Water cloud, acid cloud, iron cloud

A little while ago my kitchen sink had a serious clog. The emergency plumber worked on it for two hours. After failing to clear it with the manual plumbing snake and the much larger, electric plumbing snake, he finally tossed in the towel and poured a bottle of 80% sulphuric acid (chemical formula H2SO4) downContinue reading “Water cloud, acid cloud, iron cloud”

How the Heavens Moved in Ancient Babylon and Greece

I work with climate models in my research. That means I tell a computer to perform some calculations for me. The computer calculates a set of equations in physics that describe how the gas making up the atmosphere of a planet flows and the values of its physical properties, like pressure, density, and temperature, atContinue reading “How the Heavens Moved in Ancient Babylon and Greece”

How do we know what’s in an exoplanet’s atmosphere?

A planet’s atmosphere contains different chemical elements. The Earth’s atmosphere, for example, consists of about 78% nitrogen, 21% oxygen, 0.9% argon, and just 0.01% other gases like carbon dioxide, methane, and ozone. Earth’s atmosphere also contains varying amounts of water vapour in different regions and at different heights. That catch-all “other” category may be small,Continue reading “How do we know what’s in an exoplanet’s atmosphere?”

Planet Profile: Proxima Centauri b

The closest star to our Sun is called Proxima Centauri. It was discovered over 100 years ago by the Scottish astronomer Robert Innes and is estimated to be only 4.25 lightyears away. Getting a feel for the kinds of distances we’re talking about in astronomy is difficult, so let’s use a mental yardstick to help.Continue reading “Planet Profile: Proxima Centauri b”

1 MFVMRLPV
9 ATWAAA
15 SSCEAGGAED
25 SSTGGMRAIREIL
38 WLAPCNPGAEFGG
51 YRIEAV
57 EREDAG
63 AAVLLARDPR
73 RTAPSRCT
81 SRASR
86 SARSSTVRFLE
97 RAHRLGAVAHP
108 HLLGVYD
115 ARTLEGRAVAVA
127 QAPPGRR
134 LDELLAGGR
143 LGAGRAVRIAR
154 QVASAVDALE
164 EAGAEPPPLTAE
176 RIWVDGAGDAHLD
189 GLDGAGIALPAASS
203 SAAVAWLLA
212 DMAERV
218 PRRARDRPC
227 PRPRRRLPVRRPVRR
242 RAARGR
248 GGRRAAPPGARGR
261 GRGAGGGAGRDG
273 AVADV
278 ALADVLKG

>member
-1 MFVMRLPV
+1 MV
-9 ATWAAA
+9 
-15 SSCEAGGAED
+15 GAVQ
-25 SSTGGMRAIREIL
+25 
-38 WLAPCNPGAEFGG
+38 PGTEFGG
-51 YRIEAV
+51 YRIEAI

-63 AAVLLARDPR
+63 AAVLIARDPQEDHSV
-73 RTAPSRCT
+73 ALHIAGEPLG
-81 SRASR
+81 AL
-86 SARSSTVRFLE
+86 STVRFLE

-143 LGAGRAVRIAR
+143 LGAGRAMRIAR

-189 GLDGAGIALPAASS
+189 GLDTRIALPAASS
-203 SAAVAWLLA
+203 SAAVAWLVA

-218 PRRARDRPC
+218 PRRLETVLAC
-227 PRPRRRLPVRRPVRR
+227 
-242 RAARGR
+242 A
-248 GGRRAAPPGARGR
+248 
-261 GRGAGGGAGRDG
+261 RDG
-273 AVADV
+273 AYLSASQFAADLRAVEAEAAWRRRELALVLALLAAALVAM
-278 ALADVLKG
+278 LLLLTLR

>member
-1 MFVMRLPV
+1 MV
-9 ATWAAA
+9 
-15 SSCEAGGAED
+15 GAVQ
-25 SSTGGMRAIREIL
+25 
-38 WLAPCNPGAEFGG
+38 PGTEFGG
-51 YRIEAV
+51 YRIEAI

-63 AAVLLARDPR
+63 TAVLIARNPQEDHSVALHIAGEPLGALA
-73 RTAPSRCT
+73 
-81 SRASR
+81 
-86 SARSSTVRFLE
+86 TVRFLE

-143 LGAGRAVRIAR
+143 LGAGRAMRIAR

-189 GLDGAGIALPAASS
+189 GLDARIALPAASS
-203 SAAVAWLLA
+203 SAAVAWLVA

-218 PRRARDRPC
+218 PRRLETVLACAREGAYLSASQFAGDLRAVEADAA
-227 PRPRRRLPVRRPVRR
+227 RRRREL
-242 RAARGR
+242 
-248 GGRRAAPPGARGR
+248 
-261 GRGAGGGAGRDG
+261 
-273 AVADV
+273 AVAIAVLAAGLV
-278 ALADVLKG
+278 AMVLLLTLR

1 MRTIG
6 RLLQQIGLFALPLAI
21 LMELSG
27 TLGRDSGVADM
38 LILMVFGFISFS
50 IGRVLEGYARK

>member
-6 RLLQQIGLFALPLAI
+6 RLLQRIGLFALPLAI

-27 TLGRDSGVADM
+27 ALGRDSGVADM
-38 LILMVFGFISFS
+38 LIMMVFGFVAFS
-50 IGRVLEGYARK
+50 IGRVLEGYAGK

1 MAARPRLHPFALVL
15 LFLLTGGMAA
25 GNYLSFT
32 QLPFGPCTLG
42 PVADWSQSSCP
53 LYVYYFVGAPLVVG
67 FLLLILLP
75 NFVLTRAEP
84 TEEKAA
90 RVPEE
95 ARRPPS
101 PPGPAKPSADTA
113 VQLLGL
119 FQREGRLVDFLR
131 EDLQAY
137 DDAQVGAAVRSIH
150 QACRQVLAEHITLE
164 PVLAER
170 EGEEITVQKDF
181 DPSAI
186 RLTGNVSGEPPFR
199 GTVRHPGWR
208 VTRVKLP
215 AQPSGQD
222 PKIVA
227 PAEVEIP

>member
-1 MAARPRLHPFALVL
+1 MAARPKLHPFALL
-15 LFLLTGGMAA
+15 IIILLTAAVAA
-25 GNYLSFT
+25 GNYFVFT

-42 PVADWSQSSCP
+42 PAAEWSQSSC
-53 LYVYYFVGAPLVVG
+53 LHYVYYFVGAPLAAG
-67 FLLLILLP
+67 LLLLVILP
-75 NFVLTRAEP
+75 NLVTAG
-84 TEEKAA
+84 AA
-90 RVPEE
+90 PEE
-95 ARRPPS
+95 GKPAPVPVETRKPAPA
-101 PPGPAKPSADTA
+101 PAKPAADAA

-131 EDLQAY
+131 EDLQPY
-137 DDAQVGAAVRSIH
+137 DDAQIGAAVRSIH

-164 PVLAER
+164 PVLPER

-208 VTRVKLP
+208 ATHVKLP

Blog announcement: Change of focus

In September 2020, I started a PhD program in exoplanet science. I am studying possible climates of Earth-like planets in other solar systems. Although I’m still offering translation services, the focus of my website and blog will shift to science writing. I will be blogging about my research, but also about recent developments in exoplanetContinue reading “Blog announcement: Change of focus”

A perfect profession for life-long learners

Translation and learning go together like peanut butter and jelly. Every text we translate has a subject matter–often specialised, obscure, or technical. To translate a document accurately, we must not only know rare words, but also understand the subject matter. This is why regular continuing professional development (CPD) and, if possible, specialising in a particularContinue reading “A perfect profession for life-long learners”

Should I hire a freelancer or a translation agency?

It’s difficult to choose a language service provider or freelancer when you don’t know much about the translation process. Having worked both directly with clients and through agencies as intermediaries, I can offer some insight into what type of provider might be best for your project. It’s better to work with a freelancer if: –Continue reading “Should I hire a freelancer or a translation agency?”

Could you please direct me to the space train station? New Space in Germany.

In honour of my much-anticipated viewing of the first two episodes of Star Trek: Picard this evening, I spent a few hours today idly Googling the German space industry. Best takeaway so far: the German word for spaceport is “Weltraumbahnhof,” which means space train station. My first instinct was that this difference reflects the historicalContinue reading “Could you please direct me to the space train station? New Space in Germany.”

The Fascination of the Nitty-Gritty

As I booked my tickets for the CIOL Conference 2020 this morning, my main object of interest was naturally the programme. Many of the events are about the business side of freelancing – digital marketing, specialising, business development, future trends, working with different types of clients. Only Michelle Deeter’s session on translating fiction vs. non-fictionContinue reading “The Fascination of the Nitty-Gritty”